Various organizations purporting to represent contractors have opposed USDA-AMS rulings claiming that actions by packers and integrators are unfair, unjustly discriminatory or deceptive.  The Organization for Competitive Markets (OCM) maintains that the USDA “leaves farmers, ranchers and poultry contract growers under the threat of retaliation for speaking out against any wrongdoing of the packer or processor”. The OCM also maintains “a particularly gross omission in the proposed rule is a restoration of the right of an individual producer to bring a claim without proving competitive harm to the entire sector.”

 

The proposed Farmers Fair Practice Rules would have opened the floodgates to frivolous lawsuits and severely disrupted the industry that has functioned effectively with benefits to both contractors and integrators for over seventy years.  The fact that there are more contractors willing to erect houses or expand farms than can be accommodated by current marketing considerations is a testament to the fairness of the existing system.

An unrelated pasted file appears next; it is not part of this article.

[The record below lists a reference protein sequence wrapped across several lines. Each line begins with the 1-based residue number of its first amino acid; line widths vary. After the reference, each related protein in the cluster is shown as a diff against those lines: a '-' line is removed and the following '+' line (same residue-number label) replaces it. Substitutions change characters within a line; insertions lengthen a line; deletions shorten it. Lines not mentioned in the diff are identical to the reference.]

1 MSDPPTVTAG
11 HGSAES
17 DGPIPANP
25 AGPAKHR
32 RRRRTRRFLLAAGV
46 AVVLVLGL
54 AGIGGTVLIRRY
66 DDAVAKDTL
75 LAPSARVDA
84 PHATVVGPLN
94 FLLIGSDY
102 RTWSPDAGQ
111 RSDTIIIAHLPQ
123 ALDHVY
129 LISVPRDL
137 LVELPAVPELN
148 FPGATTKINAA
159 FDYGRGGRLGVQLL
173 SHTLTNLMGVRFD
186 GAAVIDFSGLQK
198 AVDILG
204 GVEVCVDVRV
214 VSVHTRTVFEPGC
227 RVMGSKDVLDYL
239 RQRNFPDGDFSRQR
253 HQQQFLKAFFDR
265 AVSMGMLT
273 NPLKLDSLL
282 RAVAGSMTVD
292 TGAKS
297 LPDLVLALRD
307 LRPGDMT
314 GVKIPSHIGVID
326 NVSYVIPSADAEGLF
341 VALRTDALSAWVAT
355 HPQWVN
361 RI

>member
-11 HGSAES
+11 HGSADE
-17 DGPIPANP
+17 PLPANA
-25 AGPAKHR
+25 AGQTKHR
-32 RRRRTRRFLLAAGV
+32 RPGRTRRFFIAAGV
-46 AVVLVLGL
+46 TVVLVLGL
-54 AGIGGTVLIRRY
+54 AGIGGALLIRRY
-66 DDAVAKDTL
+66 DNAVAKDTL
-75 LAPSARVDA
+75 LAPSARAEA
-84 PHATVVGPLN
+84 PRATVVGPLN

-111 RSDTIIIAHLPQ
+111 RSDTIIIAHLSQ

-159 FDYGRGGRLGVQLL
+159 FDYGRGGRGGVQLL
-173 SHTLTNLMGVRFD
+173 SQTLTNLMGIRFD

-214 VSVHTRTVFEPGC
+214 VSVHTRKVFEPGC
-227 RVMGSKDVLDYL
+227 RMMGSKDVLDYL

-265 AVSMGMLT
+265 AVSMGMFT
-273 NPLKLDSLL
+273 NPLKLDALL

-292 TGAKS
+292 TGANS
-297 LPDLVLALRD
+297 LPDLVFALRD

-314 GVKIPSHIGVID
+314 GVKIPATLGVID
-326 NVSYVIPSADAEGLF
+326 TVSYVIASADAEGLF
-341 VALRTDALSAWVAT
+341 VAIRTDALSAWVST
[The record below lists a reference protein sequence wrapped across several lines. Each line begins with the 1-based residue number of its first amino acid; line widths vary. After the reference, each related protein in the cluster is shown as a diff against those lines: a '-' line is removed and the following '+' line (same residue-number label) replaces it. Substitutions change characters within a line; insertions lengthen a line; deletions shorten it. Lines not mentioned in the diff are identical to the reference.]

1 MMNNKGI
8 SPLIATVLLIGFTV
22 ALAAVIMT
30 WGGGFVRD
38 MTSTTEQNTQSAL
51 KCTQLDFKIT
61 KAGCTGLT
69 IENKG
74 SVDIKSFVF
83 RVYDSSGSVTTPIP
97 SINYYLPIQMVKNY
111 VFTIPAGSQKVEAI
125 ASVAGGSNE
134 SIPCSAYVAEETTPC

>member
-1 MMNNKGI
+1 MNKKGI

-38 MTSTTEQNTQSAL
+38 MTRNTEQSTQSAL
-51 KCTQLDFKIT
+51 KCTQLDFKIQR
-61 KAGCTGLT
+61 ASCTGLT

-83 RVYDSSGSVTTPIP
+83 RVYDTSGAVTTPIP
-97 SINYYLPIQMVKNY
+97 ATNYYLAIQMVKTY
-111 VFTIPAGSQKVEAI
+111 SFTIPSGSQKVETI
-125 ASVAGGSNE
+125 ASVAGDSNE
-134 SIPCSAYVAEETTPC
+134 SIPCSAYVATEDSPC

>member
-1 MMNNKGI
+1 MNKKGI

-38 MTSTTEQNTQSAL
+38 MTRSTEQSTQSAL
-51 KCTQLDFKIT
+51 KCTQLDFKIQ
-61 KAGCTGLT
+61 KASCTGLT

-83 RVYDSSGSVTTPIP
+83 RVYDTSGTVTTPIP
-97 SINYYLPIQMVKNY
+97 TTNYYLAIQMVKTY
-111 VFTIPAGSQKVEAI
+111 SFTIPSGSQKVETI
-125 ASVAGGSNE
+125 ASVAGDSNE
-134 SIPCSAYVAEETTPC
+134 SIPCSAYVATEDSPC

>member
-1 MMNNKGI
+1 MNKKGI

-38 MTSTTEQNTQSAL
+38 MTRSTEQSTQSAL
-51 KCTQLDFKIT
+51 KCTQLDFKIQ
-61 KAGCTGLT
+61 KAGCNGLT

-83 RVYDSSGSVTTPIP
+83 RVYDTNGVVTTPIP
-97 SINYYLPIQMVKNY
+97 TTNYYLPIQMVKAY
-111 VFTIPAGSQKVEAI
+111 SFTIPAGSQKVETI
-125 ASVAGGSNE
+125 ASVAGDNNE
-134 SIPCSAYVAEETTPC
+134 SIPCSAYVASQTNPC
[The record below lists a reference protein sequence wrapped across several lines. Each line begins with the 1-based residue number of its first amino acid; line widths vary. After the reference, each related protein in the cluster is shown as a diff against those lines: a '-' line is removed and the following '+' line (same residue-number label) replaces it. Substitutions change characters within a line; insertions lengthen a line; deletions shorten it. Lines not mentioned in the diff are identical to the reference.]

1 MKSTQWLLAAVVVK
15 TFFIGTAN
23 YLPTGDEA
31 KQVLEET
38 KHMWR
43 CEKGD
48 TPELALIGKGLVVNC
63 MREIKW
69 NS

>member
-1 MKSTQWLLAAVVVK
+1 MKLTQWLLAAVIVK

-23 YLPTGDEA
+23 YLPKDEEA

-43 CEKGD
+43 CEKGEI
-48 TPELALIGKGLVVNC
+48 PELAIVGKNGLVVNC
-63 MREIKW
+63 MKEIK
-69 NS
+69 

The criteria relating to “undue and unreasonable preferences or advantages” will be subject to public comment for a sixty-day period. It is anticipated that proponents of back-to-19th century farming and those opposed to intensive livestock production will submit objections and use their legal resources and the social media to advance their cause.

 

The broiler production system based on the mutual benefits to contractor and integrator do not require government intervention and should follow the dictum that “if it ain't broken don't try and fix it”.  The USDA under the leadership of Secretary Perdue is to be complemented on fairness, logic and making decisions that benefit integrators, contractors and ultimately consumers.

 

Poultry Industry News

Broiler Week

Weekly Broiler Production and Prices

Chick Placements.